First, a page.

Don't expect to see anything similar any time soon.
The Sixers are just 2-8 in their last 10 games, and this includes two blowout defeats to the lowly New Orleans Hornets and Toronto Raptors.
Really, almost everything has been a blowout of late.
Without the services of bowling connoisseur Andrew Bynum down low, the high hopes Philadelphia had in the preseason have naturally been dampened.
What is happening right now, however, is just unacceptable.
The team's last six losses have been by 12, 18, 20, 23 and 24 points, and it gave up at least 100 points in all but one of its last six games.
Worse still, the defense hasn't even been the largest issue; since December 28, the 76ers have scored just 95.3 points per 100 possessions, which ranks them dead last in the NBA over that stretch, according to NBA.com.
This isn't a team struggling to overcome adversity.
This is a team in free fall.
One player deserves less of the blame than the rest. Imagine where the Sixers would be without Jrue Holiday, who has averaged 20.3 ppg and 8.6 apg in January, while shooting 48.1 percent from the field and 43.3 percent from thee-point range.
Stellar play from Holiday is nothing new; he has been doing this all year and deserves a spot on the All-Star team.
Really, it takes a Herculean effort in futility by the other members of the rotation for a team to play so poorly when its point guard is playing so well.
The Los Angeles Lakers are coming off back-to-back wins. That may sound promising, but it is sullied by the fact that this ties for the team's third-longest winning streak of the season.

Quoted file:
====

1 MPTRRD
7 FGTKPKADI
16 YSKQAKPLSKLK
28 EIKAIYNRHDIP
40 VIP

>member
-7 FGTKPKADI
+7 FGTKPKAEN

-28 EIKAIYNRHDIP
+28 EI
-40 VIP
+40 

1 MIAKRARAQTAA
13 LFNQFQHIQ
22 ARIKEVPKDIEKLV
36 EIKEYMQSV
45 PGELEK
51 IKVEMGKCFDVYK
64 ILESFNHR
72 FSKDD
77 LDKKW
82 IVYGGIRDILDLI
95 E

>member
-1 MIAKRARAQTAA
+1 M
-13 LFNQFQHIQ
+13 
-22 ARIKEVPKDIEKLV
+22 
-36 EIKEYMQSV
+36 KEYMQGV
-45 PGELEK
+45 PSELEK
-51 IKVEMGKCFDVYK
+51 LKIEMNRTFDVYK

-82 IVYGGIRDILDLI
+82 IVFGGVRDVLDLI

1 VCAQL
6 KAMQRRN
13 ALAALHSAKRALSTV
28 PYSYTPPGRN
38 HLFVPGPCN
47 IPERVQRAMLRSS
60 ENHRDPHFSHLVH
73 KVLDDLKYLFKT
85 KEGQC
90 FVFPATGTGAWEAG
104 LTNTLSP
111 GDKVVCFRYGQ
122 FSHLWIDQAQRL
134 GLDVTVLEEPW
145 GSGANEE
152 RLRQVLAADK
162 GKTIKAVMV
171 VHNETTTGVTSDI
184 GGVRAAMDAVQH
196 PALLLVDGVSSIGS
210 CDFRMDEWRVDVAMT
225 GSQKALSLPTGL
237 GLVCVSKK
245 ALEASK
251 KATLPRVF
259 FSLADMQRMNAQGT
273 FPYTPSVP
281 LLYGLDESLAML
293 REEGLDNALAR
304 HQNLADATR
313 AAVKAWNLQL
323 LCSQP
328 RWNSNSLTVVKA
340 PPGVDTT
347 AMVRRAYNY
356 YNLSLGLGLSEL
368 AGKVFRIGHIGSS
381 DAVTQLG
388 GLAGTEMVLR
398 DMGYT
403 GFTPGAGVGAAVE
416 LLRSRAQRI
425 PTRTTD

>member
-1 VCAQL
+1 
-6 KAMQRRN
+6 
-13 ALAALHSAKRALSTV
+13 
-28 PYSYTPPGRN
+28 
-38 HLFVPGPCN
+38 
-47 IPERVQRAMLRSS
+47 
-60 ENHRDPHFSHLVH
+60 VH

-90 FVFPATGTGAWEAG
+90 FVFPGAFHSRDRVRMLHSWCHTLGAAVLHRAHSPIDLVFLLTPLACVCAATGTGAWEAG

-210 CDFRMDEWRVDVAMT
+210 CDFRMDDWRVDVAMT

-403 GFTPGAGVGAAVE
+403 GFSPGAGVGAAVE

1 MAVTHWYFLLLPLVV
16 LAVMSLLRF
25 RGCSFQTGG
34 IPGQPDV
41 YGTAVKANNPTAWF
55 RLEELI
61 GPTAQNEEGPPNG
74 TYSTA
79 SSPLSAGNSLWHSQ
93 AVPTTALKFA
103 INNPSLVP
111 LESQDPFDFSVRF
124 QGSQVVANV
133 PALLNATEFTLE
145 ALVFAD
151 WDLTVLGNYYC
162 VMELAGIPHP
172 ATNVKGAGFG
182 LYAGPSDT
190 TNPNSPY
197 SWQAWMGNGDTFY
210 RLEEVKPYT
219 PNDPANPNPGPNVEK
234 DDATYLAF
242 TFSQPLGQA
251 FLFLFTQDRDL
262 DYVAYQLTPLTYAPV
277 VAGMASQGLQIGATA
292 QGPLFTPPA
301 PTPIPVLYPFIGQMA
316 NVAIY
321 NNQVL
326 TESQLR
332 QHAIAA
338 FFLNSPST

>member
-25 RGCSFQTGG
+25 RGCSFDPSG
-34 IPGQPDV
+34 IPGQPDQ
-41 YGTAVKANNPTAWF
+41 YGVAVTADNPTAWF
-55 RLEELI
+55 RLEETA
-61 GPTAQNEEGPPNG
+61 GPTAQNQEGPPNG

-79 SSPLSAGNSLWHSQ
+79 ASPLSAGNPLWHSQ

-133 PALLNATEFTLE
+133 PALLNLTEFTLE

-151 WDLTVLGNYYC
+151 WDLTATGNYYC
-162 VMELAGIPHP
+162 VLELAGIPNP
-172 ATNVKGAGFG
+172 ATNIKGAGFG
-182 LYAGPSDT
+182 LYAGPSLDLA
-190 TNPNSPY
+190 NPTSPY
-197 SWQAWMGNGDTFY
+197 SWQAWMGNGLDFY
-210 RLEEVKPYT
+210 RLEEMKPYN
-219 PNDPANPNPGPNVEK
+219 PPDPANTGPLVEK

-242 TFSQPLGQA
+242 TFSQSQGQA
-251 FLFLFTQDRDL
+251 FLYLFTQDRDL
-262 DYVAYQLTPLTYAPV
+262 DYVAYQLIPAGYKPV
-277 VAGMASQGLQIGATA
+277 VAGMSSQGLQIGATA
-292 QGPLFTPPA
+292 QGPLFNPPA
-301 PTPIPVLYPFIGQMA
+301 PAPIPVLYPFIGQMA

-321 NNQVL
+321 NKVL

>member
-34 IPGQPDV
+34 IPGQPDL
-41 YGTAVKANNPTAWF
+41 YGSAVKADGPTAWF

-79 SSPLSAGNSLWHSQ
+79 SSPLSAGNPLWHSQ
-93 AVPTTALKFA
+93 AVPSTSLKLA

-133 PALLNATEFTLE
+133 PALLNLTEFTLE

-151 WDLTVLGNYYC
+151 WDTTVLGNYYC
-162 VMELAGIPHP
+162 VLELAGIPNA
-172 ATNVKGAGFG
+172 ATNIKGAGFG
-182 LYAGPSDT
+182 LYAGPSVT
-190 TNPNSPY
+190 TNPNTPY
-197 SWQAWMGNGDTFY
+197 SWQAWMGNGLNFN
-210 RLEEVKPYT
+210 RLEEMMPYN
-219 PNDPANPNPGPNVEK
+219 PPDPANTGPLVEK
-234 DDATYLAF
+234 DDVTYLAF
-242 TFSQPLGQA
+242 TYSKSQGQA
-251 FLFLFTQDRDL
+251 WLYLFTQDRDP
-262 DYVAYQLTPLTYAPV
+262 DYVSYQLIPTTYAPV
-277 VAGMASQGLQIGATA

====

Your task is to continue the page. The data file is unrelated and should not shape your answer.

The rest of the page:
Worse is what happened just prior, when the Lakers lost six in a row, mostly against the teams that they could face off with in the playoffs.
If they get there, that is.
That really is up in the air right now.
Everyone seemed to think that this ship would correct course. The early season firing of Mike Brown was invariably going to delay the process of this team jelling.
The injuries to Steve Nash and Pau Gasol, and the slow recovery of Dwight Howard also slowed growth. But it was all supposed to work out eventually.
There is just too much talent for any other outcome.
At this point, however, nothing could be further from the truth.
The Lakers are simply a mediocre team—at best. As the season nears its midpoint and the All-Star Game gets closer and closer, the numbers that have piled up can now be taken seriously. No longer is it worthwhile to talk about tough schedules, or injuries or adversity that a team has had to overcome.
The fact is that the Los Angeles Lakers have now played 38 games and lost most of them.
Basketball philosopher Charles Barkley has a go-to phrase for anyone who likes to tell him that a struggling team is better than they seem.
“I hate when teams say they are better than their record. No you are not better than your record. Your record is your record.”
There is nothing that can better sum up the current play of the Lakers than that.
They are a bad basketball team until proven otherwise, especially on the defensive end. During their recent six-game losing streak, for example, they allowed an alarmingly bad 112 points per game.
If they cannot figure out a way keep other teams from scoring 100 with ease, there is no way anything changes, no matter how many Hall of Famers they put on the court.
If the Lakers cannot fix these defensive problems, there is no way they make the playoffs.